Onkemetse Monnaatsie gives pertinent advice on cross border online business transactions.
While the prospects and potential benefits of the AfCFTA to the development of Africa and her people is exciting, we all need to be alive to the fact that there are risks in trade, most of which have been there and will continue to be there regardless of whether trade is intra-African or between Africa and the rest of the world. The important thing is finding ways to deal with these risks, to ensure that as you exchange goods and services to generate revenue, losses are minimised as risks are mitigated.
The pretty obvious risks to exchanging goods and services between two parties in different countries often emanate from a lack of trust between the parties who may not know each other. They do not know each other well enough for the seller to be comfortable shipping their goods without pre-payment or for the buyer to send a upfront payment for goods they have not seen. At this point I can imagine you may be reminded of the few instances where you were online and thought of paying for some tempting offer of a product that is unavailable locally or available at a price that exceed your budget.
Some customers have experiences of paying for the goods and the website or seller suddenly vanished thereafter, or the contact person’s numbers became unavailable. The unpleasant stories of fraud and cybercrime abound and some, though sad, are hilarious – especially on the clothing e-commerce platforms where what is advertised sometimes is delivered but resembles a total mockery of the picture you saw that prompted you to decide to place an order.
The most accessible meeting point of parties from different countries or continents looking to exchange goods and services is usually the internet. This has become more prevalent in the advent of COVID-19 because this virus has been dictating that we avoid travel and adopt technology to connect and trade with people from all over the world.
However brilliant and a convenient innovation of our times, the internet is a big dark web resembling the world. It enables everyone, including those with ill-intentions, to defraud and take advantage of unsuspecting entrepreneurs, consumers, facilitators, suppliers and everyone. These unscrupulous fraudsters invest in the high tech and hone their skills to manoeuvre the web and use the old trick in the book of corn artists – manipulating the psychology of the human being especially when they’re in need of something. So, they are cunning and ruthless, and they will scam and swindle you out of every cent, kobo or thebe.
For example, imagine some two parties to a potential exchange of goods and services, such as a chocolate-making factory in Botswana or South Africa looking to buy Cocoa beans from Ivory Coast or Ghana. They may find themselves meeting initially on the internet, and there will be a trust issue from both parties. None of the parties is willing to risk non-delivery of goods or delivery of incorrect goods or a lack of payment after successful delivery.
Other risks in cross border trade include a definition of roles and responsibilities. This is to define the responsibilities of the seller and the buyer on the delivery of goods and the associated logistics, including insurance of the goods to protect against damage while on transit, border clearance and customs duties that we hope the AfCFTA will blow away.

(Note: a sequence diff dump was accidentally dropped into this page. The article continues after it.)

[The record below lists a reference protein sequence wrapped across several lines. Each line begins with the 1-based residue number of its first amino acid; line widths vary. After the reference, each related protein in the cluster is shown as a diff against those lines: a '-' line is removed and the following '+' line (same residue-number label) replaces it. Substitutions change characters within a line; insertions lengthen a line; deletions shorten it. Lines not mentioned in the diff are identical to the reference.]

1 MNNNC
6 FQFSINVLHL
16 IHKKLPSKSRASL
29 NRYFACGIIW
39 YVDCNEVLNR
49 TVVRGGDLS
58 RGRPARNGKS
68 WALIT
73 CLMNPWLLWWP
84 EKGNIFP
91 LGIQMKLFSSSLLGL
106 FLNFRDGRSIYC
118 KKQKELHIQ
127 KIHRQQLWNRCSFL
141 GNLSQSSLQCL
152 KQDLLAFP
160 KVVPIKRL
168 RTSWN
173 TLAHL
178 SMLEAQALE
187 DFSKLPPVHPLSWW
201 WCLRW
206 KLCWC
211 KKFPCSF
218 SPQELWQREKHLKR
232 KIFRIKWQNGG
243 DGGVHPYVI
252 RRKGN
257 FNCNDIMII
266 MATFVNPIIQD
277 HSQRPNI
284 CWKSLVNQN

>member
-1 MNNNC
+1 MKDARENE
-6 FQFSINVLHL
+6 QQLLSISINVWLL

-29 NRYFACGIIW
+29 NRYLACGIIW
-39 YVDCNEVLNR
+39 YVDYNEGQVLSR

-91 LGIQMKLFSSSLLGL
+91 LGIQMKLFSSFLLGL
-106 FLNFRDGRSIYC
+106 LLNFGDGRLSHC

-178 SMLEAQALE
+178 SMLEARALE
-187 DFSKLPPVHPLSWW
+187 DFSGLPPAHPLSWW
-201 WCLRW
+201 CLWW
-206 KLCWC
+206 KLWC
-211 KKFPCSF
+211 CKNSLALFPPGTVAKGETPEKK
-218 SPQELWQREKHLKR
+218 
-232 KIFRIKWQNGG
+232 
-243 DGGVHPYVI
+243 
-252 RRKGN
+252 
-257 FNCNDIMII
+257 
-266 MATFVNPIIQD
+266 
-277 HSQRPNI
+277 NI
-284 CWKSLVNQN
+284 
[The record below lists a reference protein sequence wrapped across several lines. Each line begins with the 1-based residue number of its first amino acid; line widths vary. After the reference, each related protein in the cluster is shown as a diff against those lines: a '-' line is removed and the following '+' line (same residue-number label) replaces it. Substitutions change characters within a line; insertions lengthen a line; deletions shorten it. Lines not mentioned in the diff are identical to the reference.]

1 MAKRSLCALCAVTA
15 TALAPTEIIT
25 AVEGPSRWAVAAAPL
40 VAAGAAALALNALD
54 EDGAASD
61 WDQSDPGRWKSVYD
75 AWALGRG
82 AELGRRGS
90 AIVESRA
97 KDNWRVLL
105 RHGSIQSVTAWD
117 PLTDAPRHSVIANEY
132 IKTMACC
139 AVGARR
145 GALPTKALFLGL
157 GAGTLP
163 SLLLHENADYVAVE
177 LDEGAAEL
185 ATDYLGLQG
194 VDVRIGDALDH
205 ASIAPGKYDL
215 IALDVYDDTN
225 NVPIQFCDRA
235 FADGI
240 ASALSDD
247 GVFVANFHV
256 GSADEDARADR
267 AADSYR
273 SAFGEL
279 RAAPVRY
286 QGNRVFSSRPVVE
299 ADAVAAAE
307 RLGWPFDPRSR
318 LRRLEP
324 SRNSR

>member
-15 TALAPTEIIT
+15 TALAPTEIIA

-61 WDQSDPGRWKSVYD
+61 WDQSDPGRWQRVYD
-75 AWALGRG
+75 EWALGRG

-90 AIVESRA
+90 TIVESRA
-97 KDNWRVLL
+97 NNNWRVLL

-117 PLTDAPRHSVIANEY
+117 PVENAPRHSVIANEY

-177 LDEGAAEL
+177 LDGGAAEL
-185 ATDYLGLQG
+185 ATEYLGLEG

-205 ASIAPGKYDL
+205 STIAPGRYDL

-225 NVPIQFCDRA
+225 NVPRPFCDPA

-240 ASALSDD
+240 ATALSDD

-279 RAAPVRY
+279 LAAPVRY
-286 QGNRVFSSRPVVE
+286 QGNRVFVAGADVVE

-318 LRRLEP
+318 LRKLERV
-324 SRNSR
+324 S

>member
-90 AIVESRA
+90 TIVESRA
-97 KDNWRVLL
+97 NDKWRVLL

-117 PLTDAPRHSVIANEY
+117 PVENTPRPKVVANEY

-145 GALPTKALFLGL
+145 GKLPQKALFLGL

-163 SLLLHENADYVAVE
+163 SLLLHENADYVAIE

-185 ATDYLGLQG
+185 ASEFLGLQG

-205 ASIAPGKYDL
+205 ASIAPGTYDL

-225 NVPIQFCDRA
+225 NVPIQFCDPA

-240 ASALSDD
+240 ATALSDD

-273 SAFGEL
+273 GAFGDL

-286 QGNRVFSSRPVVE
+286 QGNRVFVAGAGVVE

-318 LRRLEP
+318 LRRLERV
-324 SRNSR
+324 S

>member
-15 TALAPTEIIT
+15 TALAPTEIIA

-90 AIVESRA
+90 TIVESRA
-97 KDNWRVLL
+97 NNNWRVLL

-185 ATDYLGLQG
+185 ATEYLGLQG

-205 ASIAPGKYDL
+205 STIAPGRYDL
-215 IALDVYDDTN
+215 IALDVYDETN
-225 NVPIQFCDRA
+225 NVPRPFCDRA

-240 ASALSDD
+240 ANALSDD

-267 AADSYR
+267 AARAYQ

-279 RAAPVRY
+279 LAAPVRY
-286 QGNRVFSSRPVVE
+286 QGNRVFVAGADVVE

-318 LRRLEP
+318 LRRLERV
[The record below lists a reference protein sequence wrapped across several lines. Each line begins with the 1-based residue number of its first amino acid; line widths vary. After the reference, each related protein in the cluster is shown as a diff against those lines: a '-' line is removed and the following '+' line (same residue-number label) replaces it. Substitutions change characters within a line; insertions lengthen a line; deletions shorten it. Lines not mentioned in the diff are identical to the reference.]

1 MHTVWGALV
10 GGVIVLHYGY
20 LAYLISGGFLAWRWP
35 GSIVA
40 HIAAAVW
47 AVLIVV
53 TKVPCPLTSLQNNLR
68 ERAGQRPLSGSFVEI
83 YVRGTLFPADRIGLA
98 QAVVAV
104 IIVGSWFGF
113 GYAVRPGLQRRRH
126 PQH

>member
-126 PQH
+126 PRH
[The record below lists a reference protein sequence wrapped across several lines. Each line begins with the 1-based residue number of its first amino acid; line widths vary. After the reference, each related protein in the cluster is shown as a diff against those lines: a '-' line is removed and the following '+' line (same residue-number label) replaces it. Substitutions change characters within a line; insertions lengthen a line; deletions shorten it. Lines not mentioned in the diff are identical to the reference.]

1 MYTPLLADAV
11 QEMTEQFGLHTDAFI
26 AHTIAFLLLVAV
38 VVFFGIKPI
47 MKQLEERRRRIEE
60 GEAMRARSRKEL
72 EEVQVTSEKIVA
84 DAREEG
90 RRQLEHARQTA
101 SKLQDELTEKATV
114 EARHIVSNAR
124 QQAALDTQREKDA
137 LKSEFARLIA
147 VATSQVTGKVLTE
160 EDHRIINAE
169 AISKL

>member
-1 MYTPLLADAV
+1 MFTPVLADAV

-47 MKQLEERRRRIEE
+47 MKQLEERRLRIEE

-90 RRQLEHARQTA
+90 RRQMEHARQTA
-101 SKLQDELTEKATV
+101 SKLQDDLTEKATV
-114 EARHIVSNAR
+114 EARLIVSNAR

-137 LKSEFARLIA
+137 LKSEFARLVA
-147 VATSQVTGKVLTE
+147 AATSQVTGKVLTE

These are well-known risks in trade, and there exist many conventional ways to deal with them. National, regional and international institutions play an invaluable role in enabling, enforcing contracts and regulating trade. For example, if you are looking to trade your money on a platform for interest payment over time, you will likely choose a bank than your friend to lend the money to. This is possibly because the bank as an institution is regulated, so if they don’t honour their trade contract, you can report them to a bank ombudsman or central bank. You may also choose the bank because you know that their reputation is their equity, and they guard it with their lives, so you’re rest assured that it is in their best interest to honour contracts and not let their reputation be tarnished.
These institutions in trade are many; while you know some of them, you may need to search and familiarise yourself with others and how they mitigate some of the risks. Thus, it is essential not only for professionals in the procurement and finance divisions of companies but also for the many budding small and medium entrepreneurs exploring trading options with Africa through the AfCFTA.
Reach out to your trade finance bankers or advisors at the local bank to get guidance and advice on minimising risks and settlement/payment mechanisms. They may inform you of institutions other than the shipping, insurance, clearing companies you already know, and possibly what other documents you can request or provide to a trade shipment to improve trust in honest online trade.
There will be many clear opportunities from the AfCFTA, and just like any rational being, you will want to profit from these, but there is also going to be the need to ensure your exchange of goods and services is seamless and has fewer risks than the reward. For this, you may need to consider getting assistance from reasonably less costly professionals like banks for advice and facilitation services. Who knows, they may even fund these facilitation services.
Consider finding out more about risk in cross border trading to equip yourself. You will find more terms and products that we don’t condone here. Jargon is for pretenders, and barmen may be laymen but never pretenders.
Onkemetse Monnaatsie is a banker based in Botswana and has an MSc in Banking Finance attained from Cattolica University in Milan, Italy.